The thing about Anime

Wednesday, May 30, 2007

I received a mail from the university telling us to be careful to observe all copyright laws. While I do believe in upholding the law, I would bring to question certain concerns that I have for this matter.

The big bulk of supposed piracy that take place here, as deduced by the email received, was surprisingly, not music, but anime. I checked out the authorities which supposedly represent the copyright holders to these materials. You can check out their website here. Upon reading further, I was surprised to find something which makes me wonder about the fairness of their claims.

Firstly, anime you can find in Singapore are largely not original, even those from legitimate video stores. Imagine that. Those stores actually put these videos on display, and charge a very reasonable price for them. Admittedly, the quality may not be up to standard, but how are WE as consumers supposed to be able to tell apart an original from a pirated version when BOTH of them actually have the OFFICIAL SEAL of the Censorship Board of Singapore. They claim that the Censorship Board merely checks the content for censorship purposes, and nothing more, but the fact that these were APPROVED by a government body seems to ensure that we as consumers are placed in a difficult situation.

If we go out and buy something 'legitimate' from a supposedly 'legitimate' store, only to find that they AREN'T legitimate, then where can we?

What does this mean? Let's say I'm shopping in a mall, and I see this nice video store. I enter, and it has rows and rows of anime which I enjoy. I pick one up, and the price seems good, there's an official stamp from the government, content checks out. I buy it, only to have these people tell me "Hey, you supported piracy! Now we're going to sue you until you bleed, you criminal!" I thought I was supporting the content owners all the while. So suddenly, my whole stash of bought anime is claimed to be PIRATED, and because of that I'm an offender? Please tell me this isn't so.

In their website, they conveniently put up a little list called Authorized Titles, although by the way their website is done, I'm not sure if they meant 'authorized to buy' or 'authorized to download'. For starters, they just list titles, not publishers, so I sincerely doubt it's the former. Wait, they can't possibly mean the latter could they? I don't know. Many of those listed ARE NOT LICENSED TO BE TRANSLATED INTO ENGLISH, meaning no one has officially licensed the content owners to do the translation. That simply means, NO ONE CAN GET AN ENGLISH VERSION of the title. Way to go for getting us consumers to support original content.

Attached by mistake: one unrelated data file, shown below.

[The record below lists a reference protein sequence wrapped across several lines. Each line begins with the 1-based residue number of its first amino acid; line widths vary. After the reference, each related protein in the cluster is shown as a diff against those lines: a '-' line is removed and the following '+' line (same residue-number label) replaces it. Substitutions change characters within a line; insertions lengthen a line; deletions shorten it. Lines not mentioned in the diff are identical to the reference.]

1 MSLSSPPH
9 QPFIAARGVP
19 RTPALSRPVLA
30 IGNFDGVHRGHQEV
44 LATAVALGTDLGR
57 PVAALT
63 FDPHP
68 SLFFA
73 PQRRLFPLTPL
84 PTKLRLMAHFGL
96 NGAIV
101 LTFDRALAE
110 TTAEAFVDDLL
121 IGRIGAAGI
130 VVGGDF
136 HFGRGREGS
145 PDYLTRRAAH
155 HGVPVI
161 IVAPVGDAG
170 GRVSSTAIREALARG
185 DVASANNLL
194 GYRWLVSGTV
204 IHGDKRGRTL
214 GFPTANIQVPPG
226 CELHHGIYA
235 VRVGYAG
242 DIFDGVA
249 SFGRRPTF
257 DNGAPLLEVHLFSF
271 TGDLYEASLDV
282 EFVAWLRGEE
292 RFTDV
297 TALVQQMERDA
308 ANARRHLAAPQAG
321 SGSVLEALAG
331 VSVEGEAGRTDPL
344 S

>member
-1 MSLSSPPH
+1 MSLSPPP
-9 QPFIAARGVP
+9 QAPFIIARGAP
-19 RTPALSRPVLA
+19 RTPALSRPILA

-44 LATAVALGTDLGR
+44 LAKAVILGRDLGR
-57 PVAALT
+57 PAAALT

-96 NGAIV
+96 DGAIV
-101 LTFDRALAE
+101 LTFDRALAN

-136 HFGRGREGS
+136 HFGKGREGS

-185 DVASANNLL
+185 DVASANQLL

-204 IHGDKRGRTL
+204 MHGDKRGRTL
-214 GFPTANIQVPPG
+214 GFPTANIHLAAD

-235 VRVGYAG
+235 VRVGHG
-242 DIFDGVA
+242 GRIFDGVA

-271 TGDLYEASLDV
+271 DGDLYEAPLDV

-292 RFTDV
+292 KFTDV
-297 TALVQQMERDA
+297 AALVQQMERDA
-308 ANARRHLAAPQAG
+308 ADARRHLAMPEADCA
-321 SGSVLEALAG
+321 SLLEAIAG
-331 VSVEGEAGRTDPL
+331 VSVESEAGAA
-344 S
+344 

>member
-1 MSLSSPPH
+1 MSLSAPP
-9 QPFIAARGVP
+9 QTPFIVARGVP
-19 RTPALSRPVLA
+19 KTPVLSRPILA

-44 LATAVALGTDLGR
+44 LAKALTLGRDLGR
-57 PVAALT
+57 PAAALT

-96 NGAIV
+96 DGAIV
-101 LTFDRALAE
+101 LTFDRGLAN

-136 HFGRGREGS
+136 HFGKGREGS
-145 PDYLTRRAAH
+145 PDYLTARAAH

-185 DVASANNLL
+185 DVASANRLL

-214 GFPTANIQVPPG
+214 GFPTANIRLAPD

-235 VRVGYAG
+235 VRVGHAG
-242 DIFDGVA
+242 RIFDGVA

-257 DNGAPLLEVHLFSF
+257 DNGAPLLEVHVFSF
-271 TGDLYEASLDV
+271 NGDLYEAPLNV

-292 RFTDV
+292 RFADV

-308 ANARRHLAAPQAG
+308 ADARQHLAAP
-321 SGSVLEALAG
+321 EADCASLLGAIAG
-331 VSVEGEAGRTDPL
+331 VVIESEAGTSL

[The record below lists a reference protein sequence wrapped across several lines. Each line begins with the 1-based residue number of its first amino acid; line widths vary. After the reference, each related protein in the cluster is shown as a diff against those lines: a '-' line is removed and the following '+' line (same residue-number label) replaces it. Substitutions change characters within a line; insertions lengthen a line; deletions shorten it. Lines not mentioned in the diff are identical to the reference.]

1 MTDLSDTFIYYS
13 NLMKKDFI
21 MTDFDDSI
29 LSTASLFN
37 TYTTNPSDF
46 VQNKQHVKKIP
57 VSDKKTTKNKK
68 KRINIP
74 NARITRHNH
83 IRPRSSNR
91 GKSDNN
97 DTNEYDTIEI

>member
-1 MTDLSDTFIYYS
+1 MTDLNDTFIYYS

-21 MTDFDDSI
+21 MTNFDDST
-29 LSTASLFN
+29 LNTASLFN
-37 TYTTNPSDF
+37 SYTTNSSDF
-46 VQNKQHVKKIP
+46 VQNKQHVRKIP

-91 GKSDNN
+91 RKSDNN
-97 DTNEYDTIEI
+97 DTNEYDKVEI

I sincerely believe that content owners do deserve the right to be paid for their work, yet content owners should now understand that things are different. Your customers are no longer dumb and naive, and they play a very important role in determining the success of your product. I'll take music as an example. The RIAA is going about alienating its very own customers, something which seems to confirm only one thing, more and more people are turning away from your products. Now they're targeting radio stations, but hello? Don't you know that album sales only skyrocket when people actually HEAR the music and LIKE it? All the free mediums that seem to be going around, like radio and mp3, they increase exposure allowing you to make more money, because there's free publicity.

Now to bring this down to anime, I'd say take a long hard look at just WHY anime is popular in a country like Singapore. Is it because people enjoy anime? How did people in Singapore 'discover' it anyway? Why did it get so popular that Animax was introduced? Want my opinion?

It's called the internet.

Fans downloaded a series and enjoyed it so much they started telling others to try it out. This led to huge exposure for all anime titles and spawned a market from which people could benefit from. It's ironic to think that the only reason why anime has such huge market potential outside of Japan is because the INTERNET provided FREE FANSUBS AND SCANLATIONS, boosting popularity and getting the whole world to enjoy anime, but guess what? There's no 'thank you for the free publicity'. Instead, "we're going to sue you for being pirates! Argh!" Let's not even mention the fact that some 'paid for original releases' have lower quality than the fansubs / scanlations.

Licensing companise USE fansubs as a gauge to determine the popularity of a series to be licensed. That happened for Naruto and various other titles. To admit it isn't something bad, it means you embrace the fans and actually THINK of the fans instead of just your own pocket. Ensuring quality of your releases too will help quell some of the fans gripes. After all, if I paid for it, there should be absolutely NO REASON why the quality of that product is LESS than a free fansub.

Here's an insightful link:Fansubs... Our perspective

I'm not denying the fact that in essence, regardless of how anyone wants to twist the law, what's being done is illegal. However, do note that while in the eyes of the law the fansubs are in the wrong, a symbiosis between the fan community and content owners as well as licensing companies is the biggest thing that keeps this industry alive.

That said, I try to get my hands on as many original DVDs as I can, as long as the quality and price is good. I remember the GTO DVD set that I bought, as well as my Gundam SeeD and Full Metal Alchemist DVD sets. I didn't mind getting them, but I'm also still holding on to the fansubbed versions, largely because the quality of the videos and subs are better.

Oh wait, that's if what I paid for with a 'stamp of approval by a government body in Singapore' was actually an original...

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Posted by Gerald at 5/30/2007 01:34:00 AM